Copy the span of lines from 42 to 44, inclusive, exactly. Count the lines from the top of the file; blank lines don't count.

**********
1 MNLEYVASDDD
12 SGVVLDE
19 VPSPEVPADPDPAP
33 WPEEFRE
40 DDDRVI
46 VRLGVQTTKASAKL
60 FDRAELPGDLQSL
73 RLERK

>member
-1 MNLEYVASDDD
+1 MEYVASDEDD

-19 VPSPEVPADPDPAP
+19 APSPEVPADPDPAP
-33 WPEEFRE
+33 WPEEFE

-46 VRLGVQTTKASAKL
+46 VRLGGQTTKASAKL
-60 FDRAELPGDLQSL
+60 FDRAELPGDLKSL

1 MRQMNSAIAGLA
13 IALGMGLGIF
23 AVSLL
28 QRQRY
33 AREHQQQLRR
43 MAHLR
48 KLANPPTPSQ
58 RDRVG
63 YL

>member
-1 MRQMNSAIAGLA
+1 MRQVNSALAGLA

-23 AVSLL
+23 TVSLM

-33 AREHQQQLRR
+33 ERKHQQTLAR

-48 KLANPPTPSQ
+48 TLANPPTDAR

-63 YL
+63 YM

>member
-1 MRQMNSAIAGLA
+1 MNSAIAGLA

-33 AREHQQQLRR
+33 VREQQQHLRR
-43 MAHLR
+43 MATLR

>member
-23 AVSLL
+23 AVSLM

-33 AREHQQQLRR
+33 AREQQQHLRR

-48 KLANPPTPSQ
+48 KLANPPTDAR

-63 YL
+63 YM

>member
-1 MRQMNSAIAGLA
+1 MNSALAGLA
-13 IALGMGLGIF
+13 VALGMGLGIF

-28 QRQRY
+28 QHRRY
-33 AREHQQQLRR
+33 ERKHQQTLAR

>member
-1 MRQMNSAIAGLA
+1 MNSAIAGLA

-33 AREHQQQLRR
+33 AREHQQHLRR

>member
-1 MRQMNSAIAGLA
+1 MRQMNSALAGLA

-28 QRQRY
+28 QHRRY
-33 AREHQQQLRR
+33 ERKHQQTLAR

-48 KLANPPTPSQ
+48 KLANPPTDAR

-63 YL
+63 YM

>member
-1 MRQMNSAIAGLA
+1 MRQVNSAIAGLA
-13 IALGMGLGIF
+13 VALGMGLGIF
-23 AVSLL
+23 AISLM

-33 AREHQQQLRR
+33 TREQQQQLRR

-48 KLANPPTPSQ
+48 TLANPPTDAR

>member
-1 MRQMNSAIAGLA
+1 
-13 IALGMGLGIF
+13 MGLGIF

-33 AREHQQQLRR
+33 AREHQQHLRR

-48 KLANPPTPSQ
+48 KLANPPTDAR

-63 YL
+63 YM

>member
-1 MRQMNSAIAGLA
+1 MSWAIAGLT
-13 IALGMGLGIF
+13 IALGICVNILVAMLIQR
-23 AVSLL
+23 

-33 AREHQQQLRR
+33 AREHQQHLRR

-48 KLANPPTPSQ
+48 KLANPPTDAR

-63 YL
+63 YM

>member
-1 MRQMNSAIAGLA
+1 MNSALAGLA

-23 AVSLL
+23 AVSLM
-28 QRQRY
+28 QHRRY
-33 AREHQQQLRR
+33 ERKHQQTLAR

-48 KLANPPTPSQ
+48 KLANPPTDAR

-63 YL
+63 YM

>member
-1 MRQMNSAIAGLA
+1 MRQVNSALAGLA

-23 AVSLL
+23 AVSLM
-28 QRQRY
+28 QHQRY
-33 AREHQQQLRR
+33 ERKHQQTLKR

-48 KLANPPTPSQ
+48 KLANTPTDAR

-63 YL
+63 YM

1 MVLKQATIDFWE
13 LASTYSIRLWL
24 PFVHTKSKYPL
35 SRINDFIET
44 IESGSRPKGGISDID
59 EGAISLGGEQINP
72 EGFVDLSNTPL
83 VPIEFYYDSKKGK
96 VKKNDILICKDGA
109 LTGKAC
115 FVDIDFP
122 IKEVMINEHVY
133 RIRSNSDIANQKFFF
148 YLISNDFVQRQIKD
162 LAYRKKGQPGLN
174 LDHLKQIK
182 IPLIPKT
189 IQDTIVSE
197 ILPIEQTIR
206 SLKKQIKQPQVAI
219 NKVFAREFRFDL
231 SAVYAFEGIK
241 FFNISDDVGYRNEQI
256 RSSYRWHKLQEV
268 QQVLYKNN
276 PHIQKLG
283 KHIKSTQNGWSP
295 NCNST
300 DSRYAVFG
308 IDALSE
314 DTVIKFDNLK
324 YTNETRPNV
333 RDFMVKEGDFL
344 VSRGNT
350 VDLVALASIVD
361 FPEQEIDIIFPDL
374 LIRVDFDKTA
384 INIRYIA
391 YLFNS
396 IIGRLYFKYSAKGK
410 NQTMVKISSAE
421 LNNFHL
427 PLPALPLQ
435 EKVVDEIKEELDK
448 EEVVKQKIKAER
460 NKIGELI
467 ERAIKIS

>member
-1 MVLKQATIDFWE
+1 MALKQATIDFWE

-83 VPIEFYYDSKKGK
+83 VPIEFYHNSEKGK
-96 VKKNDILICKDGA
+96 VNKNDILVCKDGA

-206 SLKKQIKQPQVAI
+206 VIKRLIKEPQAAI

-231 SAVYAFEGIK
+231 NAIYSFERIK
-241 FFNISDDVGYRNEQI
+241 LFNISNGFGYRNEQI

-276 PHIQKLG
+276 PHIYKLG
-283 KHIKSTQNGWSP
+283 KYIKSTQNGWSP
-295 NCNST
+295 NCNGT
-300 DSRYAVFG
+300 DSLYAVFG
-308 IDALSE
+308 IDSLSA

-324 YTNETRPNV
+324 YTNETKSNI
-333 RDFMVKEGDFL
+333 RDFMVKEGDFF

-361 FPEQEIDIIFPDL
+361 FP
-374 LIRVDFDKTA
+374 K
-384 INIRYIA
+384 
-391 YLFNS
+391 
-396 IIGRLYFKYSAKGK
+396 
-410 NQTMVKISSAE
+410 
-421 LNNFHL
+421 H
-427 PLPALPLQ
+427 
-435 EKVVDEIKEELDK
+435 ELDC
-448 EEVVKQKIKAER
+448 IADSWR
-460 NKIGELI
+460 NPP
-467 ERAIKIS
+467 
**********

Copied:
+1 MNSAIAGLA

-33 AREHQQQLRR
+33 VREQQQHLRR